7 Steps to Combat Hactivist Attacks

7 Cybersecurity Steps to Combat Hactivist Attacks

7 Steps to Combat Hactivist AttacksComing in somewhere around 20% of all cyber-attacks, hacktivism is on the rise, and nobody is safe. Just ask big names Sony Pictures, JP Morgan Chase and the American Broadcasting Network, all of whom have become victims of these socially motivated crimes. And given the emotionally charged political state in both the US and around the world, it’s only logical to assume this number will continue to climb.

So how can you protect your organization from a potential hacktivist attack? Here are seven proactive measures you can start taking today for a stronger defense tomorrow.

Don’t poke the bear.

Many hacktivist-driven cybersecurity attacks are inadvertently provoked by news that is released by the target, such as a press release, website content or social media post. Be mindful of the types of announcements and news you’re sharing to ensure none of the information contained within could be erroneously perceived as a threat or challenge to your would-be attackers.

Make sure your defense strategy is up to par.

It’s been said time and time again that the best defense is a good offense, and this is certainly true when it comes to cybersecurity – including hacktivism. You should be regularly auditing your monitoring systems and employing the best available automated incident response platform if you want to prevent potential breaches.

Secure your accounts.

Many hacktivism attacks occur when criminals obtain unauthorized access to a company’s systems and accounts, particularly social media profiles. The damage that can be done if someone unsavory were to take over your social accounts could be potentially devastating. Fortify your security measures by using strong passwords and requiring two-factor authentication.

Have a solid IR plan at the ready.

Beyond incident response from a technology standpoint, hacktivism adds a layer of complication in that it requires a more public-facing response than other types of cybersecurity issues. While the hope is you’ll never fall victim, the reality is there’s a good chance you will, so be prepared from a corporate communications/public relations standpoint. The quicker and more confidently you can respond, the less chance of serious fallout occurring.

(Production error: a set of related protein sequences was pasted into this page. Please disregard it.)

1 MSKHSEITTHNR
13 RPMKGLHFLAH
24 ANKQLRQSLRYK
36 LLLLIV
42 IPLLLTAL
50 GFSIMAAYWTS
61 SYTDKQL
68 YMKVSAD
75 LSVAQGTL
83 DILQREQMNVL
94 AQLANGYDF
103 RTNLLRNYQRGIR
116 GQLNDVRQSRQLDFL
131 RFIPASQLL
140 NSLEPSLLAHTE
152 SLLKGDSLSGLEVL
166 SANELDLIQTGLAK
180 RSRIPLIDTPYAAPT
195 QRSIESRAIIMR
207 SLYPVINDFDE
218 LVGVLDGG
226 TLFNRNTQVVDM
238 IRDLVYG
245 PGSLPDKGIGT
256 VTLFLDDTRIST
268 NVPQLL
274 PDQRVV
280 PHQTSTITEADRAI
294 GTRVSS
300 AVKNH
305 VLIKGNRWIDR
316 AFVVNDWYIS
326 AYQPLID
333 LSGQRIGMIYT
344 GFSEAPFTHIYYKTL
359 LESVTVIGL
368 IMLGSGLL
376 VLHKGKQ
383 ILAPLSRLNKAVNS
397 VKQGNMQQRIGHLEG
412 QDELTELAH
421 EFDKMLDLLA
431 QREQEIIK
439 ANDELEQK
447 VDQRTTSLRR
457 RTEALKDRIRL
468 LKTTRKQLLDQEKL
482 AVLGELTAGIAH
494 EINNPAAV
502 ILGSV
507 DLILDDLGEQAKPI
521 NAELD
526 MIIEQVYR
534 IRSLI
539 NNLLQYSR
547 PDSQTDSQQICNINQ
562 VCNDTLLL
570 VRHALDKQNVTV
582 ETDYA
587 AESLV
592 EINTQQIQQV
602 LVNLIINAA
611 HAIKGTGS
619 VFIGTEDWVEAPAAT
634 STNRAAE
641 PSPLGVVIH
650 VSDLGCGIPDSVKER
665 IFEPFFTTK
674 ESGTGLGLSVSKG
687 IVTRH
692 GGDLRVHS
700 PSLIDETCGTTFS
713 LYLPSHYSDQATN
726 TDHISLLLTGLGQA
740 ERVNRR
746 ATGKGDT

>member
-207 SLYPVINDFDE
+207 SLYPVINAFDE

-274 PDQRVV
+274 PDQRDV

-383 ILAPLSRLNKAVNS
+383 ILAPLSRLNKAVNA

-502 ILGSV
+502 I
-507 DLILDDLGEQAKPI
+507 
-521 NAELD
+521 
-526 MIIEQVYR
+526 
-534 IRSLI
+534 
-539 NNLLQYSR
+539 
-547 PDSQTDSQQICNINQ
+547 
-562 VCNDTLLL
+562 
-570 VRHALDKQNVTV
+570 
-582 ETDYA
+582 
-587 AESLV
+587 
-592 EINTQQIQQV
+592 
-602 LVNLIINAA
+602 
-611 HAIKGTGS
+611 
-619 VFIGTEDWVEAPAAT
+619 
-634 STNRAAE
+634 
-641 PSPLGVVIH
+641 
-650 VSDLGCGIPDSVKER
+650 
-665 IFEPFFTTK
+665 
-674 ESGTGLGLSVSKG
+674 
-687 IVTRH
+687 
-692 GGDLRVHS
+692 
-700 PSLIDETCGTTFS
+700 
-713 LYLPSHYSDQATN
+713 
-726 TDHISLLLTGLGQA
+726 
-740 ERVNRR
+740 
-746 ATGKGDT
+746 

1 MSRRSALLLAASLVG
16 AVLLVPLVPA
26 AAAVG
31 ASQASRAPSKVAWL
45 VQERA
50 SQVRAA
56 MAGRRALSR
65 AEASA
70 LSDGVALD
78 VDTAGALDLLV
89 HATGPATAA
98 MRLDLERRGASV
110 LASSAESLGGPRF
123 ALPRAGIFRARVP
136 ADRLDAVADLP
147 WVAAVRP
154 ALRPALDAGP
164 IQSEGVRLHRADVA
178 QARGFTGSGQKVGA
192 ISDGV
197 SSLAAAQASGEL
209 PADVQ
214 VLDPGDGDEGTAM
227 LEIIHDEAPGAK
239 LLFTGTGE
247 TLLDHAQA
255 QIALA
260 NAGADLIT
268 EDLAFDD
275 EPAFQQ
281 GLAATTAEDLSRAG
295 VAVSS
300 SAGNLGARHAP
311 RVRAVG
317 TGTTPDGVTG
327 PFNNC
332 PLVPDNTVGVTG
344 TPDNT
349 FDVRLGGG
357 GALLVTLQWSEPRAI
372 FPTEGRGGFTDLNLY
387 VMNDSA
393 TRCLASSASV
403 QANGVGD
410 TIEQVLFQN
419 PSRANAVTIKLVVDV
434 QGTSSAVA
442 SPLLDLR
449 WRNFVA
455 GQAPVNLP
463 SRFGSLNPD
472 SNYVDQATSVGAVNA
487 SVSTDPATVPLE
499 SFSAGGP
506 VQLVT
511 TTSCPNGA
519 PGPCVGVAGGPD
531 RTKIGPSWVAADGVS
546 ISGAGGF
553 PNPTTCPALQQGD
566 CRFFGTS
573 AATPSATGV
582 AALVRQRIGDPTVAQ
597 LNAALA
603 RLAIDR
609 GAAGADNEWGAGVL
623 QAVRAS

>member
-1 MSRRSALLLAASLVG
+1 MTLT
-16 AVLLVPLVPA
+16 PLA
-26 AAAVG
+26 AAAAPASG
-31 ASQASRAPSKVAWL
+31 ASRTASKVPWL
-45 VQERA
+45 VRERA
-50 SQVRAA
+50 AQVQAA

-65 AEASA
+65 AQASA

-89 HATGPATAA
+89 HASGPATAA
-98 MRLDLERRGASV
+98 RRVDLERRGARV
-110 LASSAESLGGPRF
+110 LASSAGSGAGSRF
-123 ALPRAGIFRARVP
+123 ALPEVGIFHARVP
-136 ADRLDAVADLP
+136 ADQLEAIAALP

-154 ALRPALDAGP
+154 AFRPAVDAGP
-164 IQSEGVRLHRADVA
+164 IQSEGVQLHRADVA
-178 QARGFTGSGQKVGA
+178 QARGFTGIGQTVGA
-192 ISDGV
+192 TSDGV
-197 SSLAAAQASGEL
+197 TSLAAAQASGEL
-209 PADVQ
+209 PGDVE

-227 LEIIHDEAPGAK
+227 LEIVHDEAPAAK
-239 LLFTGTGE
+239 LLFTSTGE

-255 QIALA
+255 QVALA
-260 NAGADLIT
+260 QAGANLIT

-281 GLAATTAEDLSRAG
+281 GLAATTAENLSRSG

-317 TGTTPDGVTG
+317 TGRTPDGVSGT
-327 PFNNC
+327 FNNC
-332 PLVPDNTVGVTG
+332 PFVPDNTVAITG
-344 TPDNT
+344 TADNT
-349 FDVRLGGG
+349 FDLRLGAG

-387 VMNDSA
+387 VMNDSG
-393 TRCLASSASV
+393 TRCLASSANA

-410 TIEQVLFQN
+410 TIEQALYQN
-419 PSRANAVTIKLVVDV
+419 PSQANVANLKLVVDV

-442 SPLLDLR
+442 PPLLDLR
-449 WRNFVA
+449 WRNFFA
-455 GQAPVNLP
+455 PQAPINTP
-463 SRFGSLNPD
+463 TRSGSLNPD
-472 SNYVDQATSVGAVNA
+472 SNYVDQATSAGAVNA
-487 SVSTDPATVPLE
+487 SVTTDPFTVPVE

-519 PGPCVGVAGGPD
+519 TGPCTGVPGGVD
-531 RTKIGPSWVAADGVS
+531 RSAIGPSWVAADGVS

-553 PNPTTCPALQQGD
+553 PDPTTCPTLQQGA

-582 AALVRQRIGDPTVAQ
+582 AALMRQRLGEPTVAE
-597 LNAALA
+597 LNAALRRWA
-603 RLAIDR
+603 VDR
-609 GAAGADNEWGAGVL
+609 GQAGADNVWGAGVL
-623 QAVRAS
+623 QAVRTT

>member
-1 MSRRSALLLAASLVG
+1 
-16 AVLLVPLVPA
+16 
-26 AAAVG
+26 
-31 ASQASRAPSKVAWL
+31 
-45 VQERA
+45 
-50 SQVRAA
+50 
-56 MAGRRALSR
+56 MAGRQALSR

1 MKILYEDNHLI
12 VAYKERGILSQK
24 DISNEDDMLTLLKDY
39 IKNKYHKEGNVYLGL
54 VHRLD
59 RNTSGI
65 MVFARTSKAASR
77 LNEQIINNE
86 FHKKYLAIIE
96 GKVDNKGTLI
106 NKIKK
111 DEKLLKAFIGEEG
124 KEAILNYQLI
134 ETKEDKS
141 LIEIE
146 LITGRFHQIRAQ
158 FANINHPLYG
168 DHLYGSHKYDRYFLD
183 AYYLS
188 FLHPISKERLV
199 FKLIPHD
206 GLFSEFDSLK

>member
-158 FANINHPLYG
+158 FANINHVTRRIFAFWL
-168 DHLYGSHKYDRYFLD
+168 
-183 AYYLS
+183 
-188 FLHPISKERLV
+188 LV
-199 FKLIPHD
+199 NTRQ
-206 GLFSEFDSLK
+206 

Be forthcoming with affected parties.

Nobody wants to have to tell another business or group of customers that their sensitive data has been compromised – especially if it’s due to a misstep on your part, but having difficult conversations in light of a hacktivism attack is a necessary evil. In the event of a cybersecurity breach, confirm all the facts as quickly and accurately as possible, then develop a remediation strategy that can be immediately communicated to customers and partners that have been affected. The sooner you work to get things under control, the better.

Learn from your mistakes.

If you have become a victim of a hacktivist attack, you can take a negative situation and turn it into a positive by analyzing how your IR and remediation process actually played out. This can allow you to identify areas where improvements can and should be made and enable the development of best practices for dealing with such incidents in the future.

Be vigilant.

Last but not least, keep your ear to the ground and your fingers on the pulse of what’s happening in the world around you – particularly as your business pertains to things. Being alert and vigilant can help you recognize and proactively protect against potential risks.

Hacktivist attacks are increasing in both number and complexity. If you haven’t yet taken the right steps to strengthen your defense, you could be placing your organization in harm’s way. Check out these top 5 cybersecurity playbooks that you can employ and start automating your way to a safer company.



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